As of today, Google’s AI-powered search experiment, dubbed SGE, is multimodal. On the heels of OpenAI’s release of DALL-E 3 and Microsoft’s Bing Image Creator, Google’s SGE now has its own AI image generating tool.
Powered by Google’s Imagen text-to-image diffusion models, users with access to SGE can describe an image they want, and within seconds, SGE will give them four varieties to choose from. From there, users can further edit the description to tweak the image they want to see. In Google’s example, the original request is for a whimsical image of a capybara wearing a chef’s hat and cooking bacon. Users can edit the description to make the capybara cooking hash browns instead.
In the AI arms race, or Thunderdome — or whatever you want to call tech giants competing for AI market dominance — multimodality is coveted strategic territory. Multimodality refers to an AI model’s ability to understand and process different types of media, including image and audio.
An AI chatbot conversing with users is one thing, but “seeing,” “hearing,” and producing creative outputs is a whole new level of AI sophistication. OpenAI recently released the latest version of its image generating tool DALL-E 3. Microsoft, which is an OpenAI investor, now uses DALL-E 3 for Bing Image Creator. And now, Google is bringing its own version to SGE.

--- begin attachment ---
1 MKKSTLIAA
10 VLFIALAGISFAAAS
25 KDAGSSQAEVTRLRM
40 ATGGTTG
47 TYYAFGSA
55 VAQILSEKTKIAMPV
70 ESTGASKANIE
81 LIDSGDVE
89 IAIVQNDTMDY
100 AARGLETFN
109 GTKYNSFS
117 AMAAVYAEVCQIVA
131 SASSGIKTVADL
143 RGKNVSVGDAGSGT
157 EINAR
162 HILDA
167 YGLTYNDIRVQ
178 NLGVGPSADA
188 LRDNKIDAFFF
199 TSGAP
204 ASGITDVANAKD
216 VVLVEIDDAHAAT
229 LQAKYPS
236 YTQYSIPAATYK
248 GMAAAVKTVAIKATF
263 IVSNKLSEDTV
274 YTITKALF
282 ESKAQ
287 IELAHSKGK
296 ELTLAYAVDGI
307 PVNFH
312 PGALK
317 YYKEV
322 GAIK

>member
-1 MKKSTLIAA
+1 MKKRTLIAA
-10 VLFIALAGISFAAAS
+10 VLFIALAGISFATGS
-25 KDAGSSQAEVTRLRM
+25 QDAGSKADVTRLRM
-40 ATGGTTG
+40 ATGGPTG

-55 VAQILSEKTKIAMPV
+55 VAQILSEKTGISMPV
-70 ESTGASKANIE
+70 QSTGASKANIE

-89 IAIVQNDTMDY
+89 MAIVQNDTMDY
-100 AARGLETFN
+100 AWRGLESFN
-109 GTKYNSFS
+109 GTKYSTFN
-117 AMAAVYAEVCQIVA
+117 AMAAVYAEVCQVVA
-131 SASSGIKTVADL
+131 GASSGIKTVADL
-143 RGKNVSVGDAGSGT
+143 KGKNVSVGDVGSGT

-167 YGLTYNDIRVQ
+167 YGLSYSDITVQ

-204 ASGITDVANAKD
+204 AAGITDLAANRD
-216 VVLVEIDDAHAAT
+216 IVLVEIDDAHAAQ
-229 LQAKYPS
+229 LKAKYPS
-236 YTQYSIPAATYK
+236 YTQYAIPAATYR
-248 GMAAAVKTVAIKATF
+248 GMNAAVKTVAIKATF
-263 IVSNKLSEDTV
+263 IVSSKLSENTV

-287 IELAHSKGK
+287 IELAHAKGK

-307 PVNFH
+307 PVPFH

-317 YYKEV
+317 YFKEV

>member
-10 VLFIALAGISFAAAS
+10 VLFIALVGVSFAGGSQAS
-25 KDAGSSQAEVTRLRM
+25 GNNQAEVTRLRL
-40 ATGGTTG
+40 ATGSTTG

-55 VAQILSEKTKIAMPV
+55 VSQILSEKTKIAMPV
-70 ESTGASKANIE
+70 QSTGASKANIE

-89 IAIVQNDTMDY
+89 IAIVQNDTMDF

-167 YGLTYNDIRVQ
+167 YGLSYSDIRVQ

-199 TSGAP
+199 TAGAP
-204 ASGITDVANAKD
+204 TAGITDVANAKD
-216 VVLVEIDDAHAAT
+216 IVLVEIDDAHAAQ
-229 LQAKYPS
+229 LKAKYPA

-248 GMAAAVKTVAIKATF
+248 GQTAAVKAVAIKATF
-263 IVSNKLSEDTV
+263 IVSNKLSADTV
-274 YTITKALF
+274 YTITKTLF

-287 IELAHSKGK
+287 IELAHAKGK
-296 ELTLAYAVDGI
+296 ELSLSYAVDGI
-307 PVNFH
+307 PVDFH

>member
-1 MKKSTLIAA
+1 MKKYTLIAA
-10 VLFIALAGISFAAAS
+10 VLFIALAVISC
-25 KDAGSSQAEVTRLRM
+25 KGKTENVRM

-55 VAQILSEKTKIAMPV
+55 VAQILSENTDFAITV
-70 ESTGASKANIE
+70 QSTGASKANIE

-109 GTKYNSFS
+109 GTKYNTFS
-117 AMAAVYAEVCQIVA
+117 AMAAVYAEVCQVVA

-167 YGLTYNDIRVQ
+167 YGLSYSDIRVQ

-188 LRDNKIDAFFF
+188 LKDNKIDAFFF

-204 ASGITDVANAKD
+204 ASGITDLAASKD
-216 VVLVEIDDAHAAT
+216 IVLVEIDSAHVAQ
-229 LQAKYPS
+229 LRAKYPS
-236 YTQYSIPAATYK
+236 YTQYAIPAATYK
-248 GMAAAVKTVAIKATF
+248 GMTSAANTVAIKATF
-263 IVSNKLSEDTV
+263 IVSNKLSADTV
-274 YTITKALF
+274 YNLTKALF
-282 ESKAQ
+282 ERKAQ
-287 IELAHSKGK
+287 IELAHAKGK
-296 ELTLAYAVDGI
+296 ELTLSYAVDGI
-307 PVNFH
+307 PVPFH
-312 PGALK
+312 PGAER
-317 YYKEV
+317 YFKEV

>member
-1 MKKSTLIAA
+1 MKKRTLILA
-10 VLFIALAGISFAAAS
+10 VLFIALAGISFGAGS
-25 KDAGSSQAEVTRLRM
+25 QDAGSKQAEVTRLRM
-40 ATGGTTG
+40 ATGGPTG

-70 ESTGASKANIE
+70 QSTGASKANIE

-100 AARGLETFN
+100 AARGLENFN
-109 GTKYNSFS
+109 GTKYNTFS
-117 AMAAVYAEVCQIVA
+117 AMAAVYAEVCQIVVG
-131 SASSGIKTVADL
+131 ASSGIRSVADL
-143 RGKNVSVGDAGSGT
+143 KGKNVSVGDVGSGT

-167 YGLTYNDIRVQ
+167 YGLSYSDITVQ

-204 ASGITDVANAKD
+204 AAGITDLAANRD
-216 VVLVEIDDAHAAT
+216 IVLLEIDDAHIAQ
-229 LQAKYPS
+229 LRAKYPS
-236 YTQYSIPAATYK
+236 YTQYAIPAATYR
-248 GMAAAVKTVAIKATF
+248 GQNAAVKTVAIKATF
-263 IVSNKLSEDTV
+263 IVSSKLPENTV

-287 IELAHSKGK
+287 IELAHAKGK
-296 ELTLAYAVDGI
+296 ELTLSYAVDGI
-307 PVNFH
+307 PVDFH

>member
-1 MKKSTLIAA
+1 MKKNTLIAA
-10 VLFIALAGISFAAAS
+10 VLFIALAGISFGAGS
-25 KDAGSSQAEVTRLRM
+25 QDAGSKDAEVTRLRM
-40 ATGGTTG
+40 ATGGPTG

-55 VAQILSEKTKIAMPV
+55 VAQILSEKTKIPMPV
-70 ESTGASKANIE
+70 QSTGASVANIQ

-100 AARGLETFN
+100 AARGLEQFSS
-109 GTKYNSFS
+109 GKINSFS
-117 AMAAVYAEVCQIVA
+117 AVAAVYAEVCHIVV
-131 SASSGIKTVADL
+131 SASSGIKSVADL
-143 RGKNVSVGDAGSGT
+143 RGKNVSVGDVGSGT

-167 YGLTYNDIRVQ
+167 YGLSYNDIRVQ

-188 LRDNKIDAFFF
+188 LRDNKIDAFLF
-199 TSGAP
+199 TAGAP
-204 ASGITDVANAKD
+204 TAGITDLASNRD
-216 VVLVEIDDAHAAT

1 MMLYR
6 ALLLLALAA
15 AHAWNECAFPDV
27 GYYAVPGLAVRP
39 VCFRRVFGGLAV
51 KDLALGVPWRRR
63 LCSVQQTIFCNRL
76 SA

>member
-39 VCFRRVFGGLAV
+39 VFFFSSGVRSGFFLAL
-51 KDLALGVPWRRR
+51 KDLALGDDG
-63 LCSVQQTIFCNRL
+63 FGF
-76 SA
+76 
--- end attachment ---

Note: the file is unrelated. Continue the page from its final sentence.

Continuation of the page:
Widespread access to AI image generating tools is not without major concerns, including the spread of misinformation/disinformation and copyright violations. SGE has been trained to block harmful or misleading content that violates Google’s generative AI policy, and it won’t generate any images containing photorealistic human faces. Plus, notable public figures (i.e., celebrities) will be blocked from the image-generation results, preventing potential deepfakes. As an added precaution, the tool is for users who are 18 and older.
Images created by SGE will have metadata and embedded watermarking to indicate they’re AI-generated. Additionally, Google’s Imagen models were trained on publicly availably content. Mashable asked Google whether user data from text prompts and generated images are used to train the model. We also asked if there’s an opt-out option. We will update this story when we get a response.
Also new to SGE is the ability to draft written content. This is the same feature available in Bard, Google’s AI chatbot, but can now be accessed directly within SGE’s search function, saving you the time of switching back and forth between windows.
You can now draft messages directly within SGE.
Image generation and message drafting within SGE is being introduced in English today to users in the U.S.